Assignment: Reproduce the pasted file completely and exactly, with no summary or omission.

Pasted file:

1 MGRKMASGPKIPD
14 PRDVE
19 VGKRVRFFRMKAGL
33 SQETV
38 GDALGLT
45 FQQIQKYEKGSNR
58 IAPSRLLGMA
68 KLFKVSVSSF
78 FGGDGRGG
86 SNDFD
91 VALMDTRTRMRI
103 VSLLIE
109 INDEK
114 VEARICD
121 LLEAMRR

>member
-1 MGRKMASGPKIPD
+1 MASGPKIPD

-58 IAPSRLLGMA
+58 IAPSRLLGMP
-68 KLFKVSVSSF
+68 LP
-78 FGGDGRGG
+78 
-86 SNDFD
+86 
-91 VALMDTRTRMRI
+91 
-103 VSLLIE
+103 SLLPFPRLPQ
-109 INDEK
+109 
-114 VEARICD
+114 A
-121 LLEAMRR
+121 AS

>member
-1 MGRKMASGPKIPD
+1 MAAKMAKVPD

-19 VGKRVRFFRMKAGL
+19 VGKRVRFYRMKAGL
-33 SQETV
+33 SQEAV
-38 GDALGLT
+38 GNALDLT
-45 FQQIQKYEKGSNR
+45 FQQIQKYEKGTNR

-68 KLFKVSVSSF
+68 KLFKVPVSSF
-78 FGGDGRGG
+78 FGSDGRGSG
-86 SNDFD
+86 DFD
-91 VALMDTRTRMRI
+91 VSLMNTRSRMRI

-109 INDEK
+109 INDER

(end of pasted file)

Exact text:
1 MGRKMASGPKIPD
14 PRDVE
19 VGKRVRFFRMKAGL
33 SQETV
38 GDALGLT
45 FQQIQKYEKGSNR
58 IAPSRLLGMA
68 KLFKVSVSSF
78 FGGDGRGG
86 SNDFD
91 VALMDTRTRMRI
103 VSLLIE
109 INDEK
114 VEARICD
121 LLEAMRR

>member
-1 MGRKMASGPKIPD
+1 MASGPKIPD

-58 IAPSRLLGMA
+58 IAPSRLLGMP
-68 KLFKVSVSSF
+68 LP
-78 FGGDGRGG
+78 
-86 SNDFD
+86 
-91 VALMDTRTRMRI
+91 
-103 VSLLIE
+103 SLLPFPRLPQ
-109 INDEK
+109 
-114 VEARICD
+114 A
-121 LLEAMRR
+121 AS

>member
-1 MGRKMASGPKIPD
+1 MAAKMAKVPD

-19 VGKRVRFFRMKAGL
+19 VGKRVRFYRMKAGL
-33 SQETV
+33 SQEAV
-38 GDALGLT
+38 GNALDLT
-45 FQQIQKYEKGSNR
+45 FQQIQKYEKGTNR

-68 KLFKVSVSSF
+68 KLFKVPVSSF
-78 FGGDGRGG
+78 FGSDGRGSG
-86 SNDFD
+86 DFD
-91 VALMDTRTRMRI
+91 VSLMNTRSRMRI

-109 INDEK
+109 INDER